This low-growing bushy perennial bears dark green, serrated leaves that are intensely sweet. In recent years, stevia has grown in popularity as a healthful sugar substitute; it’s sold in leaf, liquid, and powdered forms. Stevia extracts are said to be 200 to 300 times sweeter than granulated sugar, but with no calories and apparently none of sugar’s negative side effects, such as causing tooth decay.
The plant has been used commercially in various parts of the world for more than 3 decades. It is especially popular in Japan, where it is used to sweeten many products, including soft drinks, chewing gum, and pickles. In Paraguay, where this species grows wild, stevia leaf has been used for centuries to sweeten the herbal beverage maté.
The sweetness in this plant comes from compounds known as steviol glycosides, initially identified in 1931. The first commercial use of these compounds took place in Japan, in 1971, in response to concerns over the possible toxicity of other artificial sweetener products in use at that time. Crystals of stevia extract are produced by drying the plants and processing them in water to collect the steviol glycosides, then treating the extract with alcohol, causing the glycosides to crystallize.
Common Names: Stevia, Sweetleaf
Description: Small perennial, 1 to 3 feet tall; hairy stems with opposite, serrated, dark green leaves; white, tubular flowers
Hardiness: To Zone 11
Flowering: Mature plants bloom constantly
Parts Used: Leaves
Range/Habitat: Native to subtropical highlands of Paraguay and Brazil
Intensely sweet, stevia can be used as a healthful substitute for sugar and artificial sweeteners. It has a mild, aniselike aftertaste that most people enjoy. Powdered commercial products that contain crystallized leaf extracts are available for use in baking and for sweetening beverages. Because they are, by weight, so much sweeter than cane or beet sugar, use them sparingly; depending on the product, 1 to 4 teaspoons of stevia extract equals the sweetness of 1 cup of sugar. Stevia will not brown or caramelize the way sugar does when heated, so it cannot be substituted in certain desserts.
Although stevia’s principal value is as a noncaloric natural sweetener, it could benefit people with hypertension or type 2 diabetes, as well. The plant contains rebaudioside and stevioside, glycosides responsible for its sweet flavor. A clinical study published in 2003 showed that patients with mild hypertension taking a capsule of stevioside powder over a 2-year period had significantly lower systolic and diastolic blood pressure and no adverse effects. A small-scale human clinical trial also supported stevia’s effectiveness for lowering blood sugar in type 2 diabetics, a traditional use for the plant. Stevia has also been used traditionally as a contraceptive in Paraguay.
Caution: Because of limited data showing that stevia may prevent conception, the herb should not be used by pregnant women or by those trying to conceive.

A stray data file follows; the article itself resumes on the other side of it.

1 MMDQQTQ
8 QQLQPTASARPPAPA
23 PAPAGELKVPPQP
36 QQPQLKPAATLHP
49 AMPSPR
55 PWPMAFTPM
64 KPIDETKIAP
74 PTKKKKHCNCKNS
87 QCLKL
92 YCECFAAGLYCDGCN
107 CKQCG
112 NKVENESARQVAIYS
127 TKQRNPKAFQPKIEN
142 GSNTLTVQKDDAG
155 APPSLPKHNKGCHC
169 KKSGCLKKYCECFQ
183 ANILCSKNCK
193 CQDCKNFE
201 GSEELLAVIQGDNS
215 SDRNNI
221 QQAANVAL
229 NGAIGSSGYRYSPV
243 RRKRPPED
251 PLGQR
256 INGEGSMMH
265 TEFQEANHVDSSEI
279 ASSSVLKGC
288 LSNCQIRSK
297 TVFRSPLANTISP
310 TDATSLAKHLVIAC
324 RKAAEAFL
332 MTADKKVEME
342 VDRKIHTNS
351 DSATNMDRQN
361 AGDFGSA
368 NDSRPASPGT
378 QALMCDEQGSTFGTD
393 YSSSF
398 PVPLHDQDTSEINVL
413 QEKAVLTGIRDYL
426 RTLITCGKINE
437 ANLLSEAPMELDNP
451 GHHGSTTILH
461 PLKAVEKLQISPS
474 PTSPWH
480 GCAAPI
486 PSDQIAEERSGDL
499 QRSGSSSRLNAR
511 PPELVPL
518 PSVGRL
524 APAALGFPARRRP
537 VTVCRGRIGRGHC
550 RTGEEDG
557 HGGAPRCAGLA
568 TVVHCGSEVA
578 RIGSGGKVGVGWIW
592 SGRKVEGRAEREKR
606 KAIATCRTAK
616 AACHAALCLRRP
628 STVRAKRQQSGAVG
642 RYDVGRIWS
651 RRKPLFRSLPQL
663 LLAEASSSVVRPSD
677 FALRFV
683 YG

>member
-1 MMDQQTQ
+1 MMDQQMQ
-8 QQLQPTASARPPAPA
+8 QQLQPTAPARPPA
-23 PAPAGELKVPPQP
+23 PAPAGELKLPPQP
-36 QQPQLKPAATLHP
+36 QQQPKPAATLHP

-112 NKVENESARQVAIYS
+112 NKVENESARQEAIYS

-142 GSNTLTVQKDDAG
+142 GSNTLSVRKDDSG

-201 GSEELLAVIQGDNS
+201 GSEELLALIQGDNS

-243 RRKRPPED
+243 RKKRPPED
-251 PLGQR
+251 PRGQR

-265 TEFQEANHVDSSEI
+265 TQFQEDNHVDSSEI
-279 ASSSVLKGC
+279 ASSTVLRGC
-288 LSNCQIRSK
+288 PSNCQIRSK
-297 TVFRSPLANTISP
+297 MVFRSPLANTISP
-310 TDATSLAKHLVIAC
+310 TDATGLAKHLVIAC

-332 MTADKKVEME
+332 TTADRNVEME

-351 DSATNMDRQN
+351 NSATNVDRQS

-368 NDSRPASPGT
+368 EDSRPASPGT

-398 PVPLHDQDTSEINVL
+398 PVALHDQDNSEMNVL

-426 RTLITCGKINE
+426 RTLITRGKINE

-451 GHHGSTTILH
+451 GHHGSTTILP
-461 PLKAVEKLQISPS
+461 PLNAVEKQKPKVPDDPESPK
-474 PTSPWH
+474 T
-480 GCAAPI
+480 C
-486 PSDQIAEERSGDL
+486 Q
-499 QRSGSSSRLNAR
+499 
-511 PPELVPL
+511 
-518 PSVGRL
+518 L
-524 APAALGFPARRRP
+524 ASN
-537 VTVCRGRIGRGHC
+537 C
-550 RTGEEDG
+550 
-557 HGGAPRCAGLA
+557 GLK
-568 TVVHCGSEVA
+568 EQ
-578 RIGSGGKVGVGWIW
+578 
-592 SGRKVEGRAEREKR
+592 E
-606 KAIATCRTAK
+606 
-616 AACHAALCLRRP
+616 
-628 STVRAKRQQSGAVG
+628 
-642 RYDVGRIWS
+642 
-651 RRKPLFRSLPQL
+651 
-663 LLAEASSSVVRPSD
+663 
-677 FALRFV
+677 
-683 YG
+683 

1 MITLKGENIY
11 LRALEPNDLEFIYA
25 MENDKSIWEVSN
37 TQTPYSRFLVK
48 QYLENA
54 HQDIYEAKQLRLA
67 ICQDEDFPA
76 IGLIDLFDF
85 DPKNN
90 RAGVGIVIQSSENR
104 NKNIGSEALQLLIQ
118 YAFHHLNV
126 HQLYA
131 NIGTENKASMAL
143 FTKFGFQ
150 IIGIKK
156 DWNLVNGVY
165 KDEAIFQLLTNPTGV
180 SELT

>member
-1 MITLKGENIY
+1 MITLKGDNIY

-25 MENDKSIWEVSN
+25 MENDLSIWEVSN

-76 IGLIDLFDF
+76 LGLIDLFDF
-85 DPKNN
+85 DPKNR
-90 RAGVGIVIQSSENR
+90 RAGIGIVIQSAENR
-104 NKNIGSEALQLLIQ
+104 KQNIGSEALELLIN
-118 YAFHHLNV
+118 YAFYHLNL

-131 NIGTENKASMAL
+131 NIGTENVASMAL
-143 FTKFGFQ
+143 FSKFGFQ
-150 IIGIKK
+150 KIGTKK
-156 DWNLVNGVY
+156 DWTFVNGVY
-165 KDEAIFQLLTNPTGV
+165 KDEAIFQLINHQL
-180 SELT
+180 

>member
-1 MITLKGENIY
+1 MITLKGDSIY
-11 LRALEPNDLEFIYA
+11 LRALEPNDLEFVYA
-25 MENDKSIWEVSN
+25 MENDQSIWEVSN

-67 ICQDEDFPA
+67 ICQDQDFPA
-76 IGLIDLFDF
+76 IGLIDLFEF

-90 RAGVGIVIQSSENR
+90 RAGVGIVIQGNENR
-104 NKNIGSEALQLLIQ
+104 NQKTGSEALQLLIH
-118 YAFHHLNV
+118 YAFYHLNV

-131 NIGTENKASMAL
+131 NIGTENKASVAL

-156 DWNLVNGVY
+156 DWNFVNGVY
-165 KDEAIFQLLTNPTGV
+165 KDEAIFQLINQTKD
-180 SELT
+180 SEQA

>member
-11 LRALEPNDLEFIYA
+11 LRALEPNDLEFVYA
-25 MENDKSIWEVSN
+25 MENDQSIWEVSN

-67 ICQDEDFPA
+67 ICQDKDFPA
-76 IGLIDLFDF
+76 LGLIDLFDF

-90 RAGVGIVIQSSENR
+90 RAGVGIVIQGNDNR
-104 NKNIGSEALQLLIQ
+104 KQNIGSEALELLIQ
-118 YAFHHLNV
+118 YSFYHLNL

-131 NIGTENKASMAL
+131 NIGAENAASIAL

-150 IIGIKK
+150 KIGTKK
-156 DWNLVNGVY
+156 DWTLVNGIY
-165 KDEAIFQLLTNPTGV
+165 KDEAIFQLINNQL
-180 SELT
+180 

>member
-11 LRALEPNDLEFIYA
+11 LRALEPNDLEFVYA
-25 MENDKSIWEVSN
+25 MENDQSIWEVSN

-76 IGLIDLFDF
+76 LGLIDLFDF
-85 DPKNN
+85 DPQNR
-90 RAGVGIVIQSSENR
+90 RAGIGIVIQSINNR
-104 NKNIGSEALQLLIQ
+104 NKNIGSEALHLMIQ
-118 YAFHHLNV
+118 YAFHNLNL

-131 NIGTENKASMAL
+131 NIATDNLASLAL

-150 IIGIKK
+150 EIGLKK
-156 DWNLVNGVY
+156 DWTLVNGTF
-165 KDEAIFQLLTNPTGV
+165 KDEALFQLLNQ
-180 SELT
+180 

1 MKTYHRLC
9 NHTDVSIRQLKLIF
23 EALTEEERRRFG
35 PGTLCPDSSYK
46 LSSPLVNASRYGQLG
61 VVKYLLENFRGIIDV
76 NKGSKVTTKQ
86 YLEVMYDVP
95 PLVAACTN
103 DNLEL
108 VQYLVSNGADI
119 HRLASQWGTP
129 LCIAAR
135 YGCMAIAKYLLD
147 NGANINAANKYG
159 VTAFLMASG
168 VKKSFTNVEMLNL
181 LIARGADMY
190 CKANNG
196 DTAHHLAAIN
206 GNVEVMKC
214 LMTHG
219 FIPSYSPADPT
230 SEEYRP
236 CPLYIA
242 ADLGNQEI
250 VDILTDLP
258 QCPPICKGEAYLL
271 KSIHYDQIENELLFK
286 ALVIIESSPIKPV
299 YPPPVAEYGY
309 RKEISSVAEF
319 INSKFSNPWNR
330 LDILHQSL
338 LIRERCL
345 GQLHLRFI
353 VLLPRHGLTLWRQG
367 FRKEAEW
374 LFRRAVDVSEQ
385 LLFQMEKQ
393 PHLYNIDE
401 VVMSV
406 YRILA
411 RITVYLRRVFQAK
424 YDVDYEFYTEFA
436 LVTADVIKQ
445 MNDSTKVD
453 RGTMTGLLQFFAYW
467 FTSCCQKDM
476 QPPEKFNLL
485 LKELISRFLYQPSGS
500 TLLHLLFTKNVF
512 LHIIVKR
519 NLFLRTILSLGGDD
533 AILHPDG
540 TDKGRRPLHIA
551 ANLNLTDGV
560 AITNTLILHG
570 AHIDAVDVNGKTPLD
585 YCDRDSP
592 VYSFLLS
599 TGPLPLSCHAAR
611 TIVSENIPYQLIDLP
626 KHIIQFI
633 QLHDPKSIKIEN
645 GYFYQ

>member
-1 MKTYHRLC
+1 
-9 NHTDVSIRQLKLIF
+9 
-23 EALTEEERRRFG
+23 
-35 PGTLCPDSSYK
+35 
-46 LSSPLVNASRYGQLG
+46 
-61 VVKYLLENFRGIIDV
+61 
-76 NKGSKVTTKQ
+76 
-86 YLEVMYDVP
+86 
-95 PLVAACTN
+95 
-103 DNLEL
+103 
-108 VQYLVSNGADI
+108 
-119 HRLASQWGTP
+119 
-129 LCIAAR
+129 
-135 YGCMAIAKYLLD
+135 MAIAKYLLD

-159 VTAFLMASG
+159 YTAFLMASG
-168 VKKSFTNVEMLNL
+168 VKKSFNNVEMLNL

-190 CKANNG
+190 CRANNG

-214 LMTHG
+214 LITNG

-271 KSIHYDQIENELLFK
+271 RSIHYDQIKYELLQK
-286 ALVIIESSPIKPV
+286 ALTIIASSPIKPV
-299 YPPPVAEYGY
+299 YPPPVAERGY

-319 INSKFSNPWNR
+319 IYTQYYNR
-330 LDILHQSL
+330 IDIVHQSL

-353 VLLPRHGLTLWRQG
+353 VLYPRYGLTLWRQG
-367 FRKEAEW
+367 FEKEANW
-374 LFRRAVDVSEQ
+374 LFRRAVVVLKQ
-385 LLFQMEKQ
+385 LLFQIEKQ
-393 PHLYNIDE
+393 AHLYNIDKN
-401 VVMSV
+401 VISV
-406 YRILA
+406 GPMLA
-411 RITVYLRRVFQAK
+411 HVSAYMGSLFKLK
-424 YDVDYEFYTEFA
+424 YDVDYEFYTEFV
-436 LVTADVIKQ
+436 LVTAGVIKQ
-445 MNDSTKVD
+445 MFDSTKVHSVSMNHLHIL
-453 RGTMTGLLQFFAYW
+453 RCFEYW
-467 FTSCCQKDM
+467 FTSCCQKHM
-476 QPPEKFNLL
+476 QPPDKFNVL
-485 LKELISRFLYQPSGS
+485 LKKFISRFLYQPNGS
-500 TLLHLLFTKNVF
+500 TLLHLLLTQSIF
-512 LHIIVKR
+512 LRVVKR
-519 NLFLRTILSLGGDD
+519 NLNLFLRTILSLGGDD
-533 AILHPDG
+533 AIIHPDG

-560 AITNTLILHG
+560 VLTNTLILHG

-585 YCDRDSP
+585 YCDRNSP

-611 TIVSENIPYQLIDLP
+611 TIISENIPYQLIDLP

How to grow it
Grow stevia in full sun and well-drained soil. It will not survive freezing temperatures, but it is easy to grow in a 10- or 12-inch pot filled with a lightweight growing mix. The potted plant can be kept outdoors when temperatures are above 50°F and there is no danger of frost. Stevia is difficult to grow from seed, so start with young, nursery-grown plants (available from several mail-order suppliers). Water lightly but often during the summer; a thin mulch of compost will help keep the plant’s shallow feeder roots from drying out.
During the growing season, feed plants with a slow-release, low-nitrogen organic fertilizer. Harvest the leaves in fall, when shorter days and cooler temperatures have intensified their sweetness. Dry the leaves on a screen in full sun for about 12 hours, then crush them by hand or with a coffee grinder and store them in an airtight container. Stevia can be propagated by root division or cuttings.
Searching for Sweetness
In the early 1980s, plant explorer D. D. Soejarto, a student of Professor Richard Evans Schultes, investigated native Stevia populations in Paraguay, Peru, Colombia, and Mexico. During a period of 3 months, he and his team collected more than 30 species in this genus. Each time he collected a plant, he tasted the fresh leaves, noting their taste and degree of sweetness. He also gathered information from people in each area, recording the traditional uses of these species.
In Paraguay, a root decoction of Stevia balansae is used to treat diarrhea; in Peru, the whole plant of S. macbridei is made into a decoction and used for a bath for women; in Mexico, the leaves and stems of S. salicifolia are treated with water and used as a rub for people with joint problems.
Carefully gathering data, Soejarto and his colleagues reported in the Journal of Economic Botany that S. -rebaudiana, the commercial source of stevia sweetener, was the only member of this genus that had sweetening properties. He also warned that the species’ genetic diversity was being diminished by the destruction of native habitats for farming, logging, and other uses.
Tragically, this story is being repeated around the world with many species — wild populations of plants critical to our future are being destroyed for short-sighted and unsustainable resource extraction. Their genetic diversity could someday help plant breeders create varieties more tolerant of warming, drought, floods, and other challenges posed by global change.